Diffuse idiopathic skeletal hyperostosis (DISH) is a systemic condition leading to ossification of ligaments and entheses [5, 12]. A hallmark of DISH is the flowing ossification (often compared to flowing candle wax) of anterolateral soft tissue over at least four contiguous vertebral bodies, most frequently found in the thoracic spine [12]. Clinical symptoms resulting from DISH are mainly due to altered biomechanics and may lead to a decreased range of motion and painful stiffness of the structures affected [6, 11]. Direct compression of surrounding tissues by the progressively growing bony mass in the cervical spine has led to several cases of dysphagia, airway obstruction, and radicular complaints [8]. Furthermore, advanced forms of spinal DISH have shown to behave similarly to ankylosing spondylitis (AS), increasing the chance for unstable spine fractures four- to eight-fold compared to a general population, even after low energy trauma [3, 9]. In a recent systematic review of the literature on the clinical outcome of patients with fractures of the ankylosed spine, an unusually high percentage of hyperextension type fractures (74.4% of all fractures in AS and 51.2% of all fractures in DISH) was found, sharply contrasting the percentage of 0.2% hyperextension fractures (type B3, according to the AO classification) found by Magerl et al., in their pivotal study of 1,445 spine fractures [7, 14]. Remarkably, the planes of the fractures sustained by patients with DISH were more frequently located through the vertebral body than through the disc (Fig. 1). As the predilection place for fractures in AS seems to be the opposite, the two ankylosing disorders may constitute different biomechanical configurations with distinct modes of failure [1]. Currently, no quantitative data are available on the spatial relationship between the bridging anterolateral bony mass and the vertebral body/intervertebral disc in DISH to explain the different fracture pattern compared to AS. Additionally, no reasonable explanation beyond speculation has been published for the development of the typical, right-sided ‘flowing candle wax’ morphology, as observed in DISH.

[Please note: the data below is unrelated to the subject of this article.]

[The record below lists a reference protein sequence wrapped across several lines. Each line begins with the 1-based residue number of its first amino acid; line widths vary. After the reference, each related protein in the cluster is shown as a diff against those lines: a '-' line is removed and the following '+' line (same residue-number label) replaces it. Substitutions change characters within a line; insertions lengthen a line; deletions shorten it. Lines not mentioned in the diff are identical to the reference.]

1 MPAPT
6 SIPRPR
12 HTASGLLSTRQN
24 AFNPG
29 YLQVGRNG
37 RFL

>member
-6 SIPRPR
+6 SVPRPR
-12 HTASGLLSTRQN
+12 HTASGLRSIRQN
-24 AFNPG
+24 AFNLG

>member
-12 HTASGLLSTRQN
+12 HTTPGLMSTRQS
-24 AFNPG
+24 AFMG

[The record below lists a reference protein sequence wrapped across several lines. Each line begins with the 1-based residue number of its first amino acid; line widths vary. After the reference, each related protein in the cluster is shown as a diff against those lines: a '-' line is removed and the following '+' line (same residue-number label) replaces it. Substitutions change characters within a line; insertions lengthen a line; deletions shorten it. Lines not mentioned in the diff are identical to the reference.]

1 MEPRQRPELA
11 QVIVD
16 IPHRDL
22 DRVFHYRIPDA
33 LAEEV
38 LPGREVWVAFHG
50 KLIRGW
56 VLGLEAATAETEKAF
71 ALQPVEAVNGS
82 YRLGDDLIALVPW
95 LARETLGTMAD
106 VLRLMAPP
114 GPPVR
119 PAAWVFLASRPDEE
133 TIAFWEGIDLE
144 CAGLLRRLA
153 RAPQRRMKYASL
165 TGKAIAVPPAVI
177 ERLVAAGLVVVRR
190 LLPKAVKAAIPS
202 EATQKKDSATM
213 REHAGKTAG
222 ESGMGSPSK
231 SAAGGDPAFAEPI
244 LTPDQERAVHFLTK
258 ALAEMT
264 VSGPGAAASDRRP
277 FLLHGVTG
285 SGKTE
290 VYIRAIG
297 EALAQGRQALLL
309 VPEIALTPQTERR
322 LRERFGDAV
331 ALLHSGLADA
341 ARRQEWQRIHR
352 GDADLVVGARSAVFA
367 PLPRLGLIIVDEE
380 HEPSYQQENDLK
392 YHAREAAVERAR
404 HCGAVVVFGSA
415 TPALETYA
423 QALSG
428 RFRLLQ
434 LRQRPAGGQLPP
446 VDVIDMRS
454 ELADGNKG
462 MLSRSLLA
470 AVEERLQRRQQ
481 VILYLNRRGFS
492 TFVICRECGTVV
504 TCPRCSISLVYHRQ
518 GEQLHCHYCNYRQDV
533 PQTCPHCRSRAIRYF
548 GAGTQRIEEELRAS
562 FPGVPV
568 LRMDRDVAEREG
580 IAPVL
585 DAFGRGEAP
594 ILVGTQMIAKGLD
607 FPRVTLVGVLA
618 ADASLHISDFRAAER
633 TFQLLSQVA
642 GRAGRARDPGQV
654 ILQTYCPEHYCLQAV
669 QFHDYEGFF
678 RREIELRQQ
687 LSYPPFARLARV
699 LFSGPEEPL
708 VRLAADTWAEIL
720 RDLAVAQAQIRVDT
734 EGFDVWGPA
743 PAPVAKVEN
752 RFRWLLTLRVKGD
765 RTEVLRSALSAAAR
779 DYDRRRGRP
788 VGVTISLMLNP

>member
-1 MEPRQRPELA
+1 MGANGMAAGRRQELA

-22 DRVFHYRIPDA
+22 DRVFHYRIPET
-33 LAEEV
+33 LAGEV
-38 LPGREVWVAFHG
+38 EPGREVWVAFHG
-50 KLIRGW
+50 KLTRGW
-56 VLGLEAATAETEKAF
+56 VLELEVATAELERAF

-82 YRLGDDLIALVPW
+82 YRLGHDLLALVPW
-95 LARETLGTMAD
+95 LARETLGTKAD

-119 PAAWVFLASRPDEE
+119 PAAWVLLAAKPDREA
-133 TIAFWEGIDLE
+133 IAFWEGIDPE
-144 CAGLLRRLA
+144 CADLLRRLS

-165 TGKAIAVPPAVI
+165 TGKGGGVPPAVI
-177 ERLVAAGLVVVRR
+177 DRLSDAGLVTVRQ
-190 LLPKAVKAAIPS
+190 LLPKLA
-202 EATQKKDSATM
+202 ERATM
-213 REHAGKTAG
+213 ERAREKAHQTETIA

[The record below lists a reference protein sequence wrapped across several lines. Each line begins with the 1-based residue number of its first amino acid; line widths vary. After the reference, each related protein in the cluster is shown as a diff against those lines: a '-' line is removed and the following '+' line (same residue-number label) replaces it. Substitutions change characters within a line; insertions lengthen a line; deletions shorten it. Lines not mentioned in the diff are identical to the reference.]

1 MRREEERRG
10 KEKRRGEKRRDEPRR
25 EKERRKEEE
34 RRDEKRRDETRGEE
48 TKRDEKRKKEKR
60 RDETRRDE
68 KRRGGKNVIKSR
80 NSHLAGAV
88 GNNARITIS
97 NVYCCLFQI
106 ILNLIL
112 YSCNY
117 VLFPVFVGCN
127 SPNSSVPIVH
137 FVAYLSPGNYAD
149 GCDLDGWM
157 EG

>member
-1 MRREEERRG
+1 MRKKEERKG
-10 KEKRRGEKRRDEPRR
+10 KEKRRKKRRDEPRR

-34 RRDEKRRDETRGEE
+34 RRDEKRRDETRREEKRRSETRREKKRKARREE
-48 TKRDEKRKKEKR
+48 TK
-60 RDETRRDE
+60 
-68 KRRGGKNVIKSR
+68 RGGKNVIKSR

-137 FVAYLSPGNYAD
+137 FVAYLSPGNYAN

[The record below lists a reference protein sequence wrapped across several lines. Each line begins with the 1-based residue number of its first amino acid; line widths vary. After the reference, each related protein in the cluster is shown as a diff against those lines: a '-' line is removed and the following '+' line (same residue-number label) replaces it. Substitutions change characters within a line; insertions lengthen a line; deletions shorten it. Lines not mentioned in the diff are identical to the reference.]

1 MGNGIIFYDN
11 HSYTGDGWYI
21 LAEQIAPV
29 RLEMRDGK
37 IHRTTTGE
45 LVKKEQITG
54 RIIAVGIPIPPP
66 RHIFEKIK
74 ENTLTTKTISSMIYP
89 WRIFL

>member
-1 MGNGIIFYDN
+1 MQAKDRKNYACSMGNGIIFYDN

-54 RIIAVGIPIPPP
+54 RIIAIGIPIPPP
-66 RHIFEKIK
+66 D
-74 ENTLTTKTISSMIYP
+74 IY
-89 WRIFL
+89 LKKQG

https://static-content.springer.com/image/art%3A10.1007%2Fs00586-011-1719-4/MediaObjects/586_2011_1719_Fig1_HTML.jpg
Fig. 1

Sagittal reconstruction of a computed tomography scan of a 68-year-old female pedestrian who was hit from behind by a motor vehicle, demonstrating diffuse idiopathic skeletal hyperostosis at the levels T5–T10 and a T10 hyperextension fracture through the vertebral body (arrow)

The hypotheses of the present study were therefore twofold:
  1. 1.

    the spatial characteristics of newly formed osseous structures in DISH may be responsible for the higher incidence of fractures through the vertebral body rather than through the disc space;

     
  2. 2.

    the presence of the arterial vascular system may provide a natural barrier for new bone formation in DISH.

     

To answer the first hypothesis, the extent and localization of DISH were investigated by quantifying the transverse area and centroid (geometric center) of the anterolateral ossified mass on computed tomography (CT) data obtained from ten human cadaveric thoracic spines with DISH. To test the second hypothesis, the results obtained from the first experiment were verified by localizing the vertebral segmental arteries (VSA) on computed tomography angiography (CTA) data of ten patients with DISH and subsequently compared to ten controls.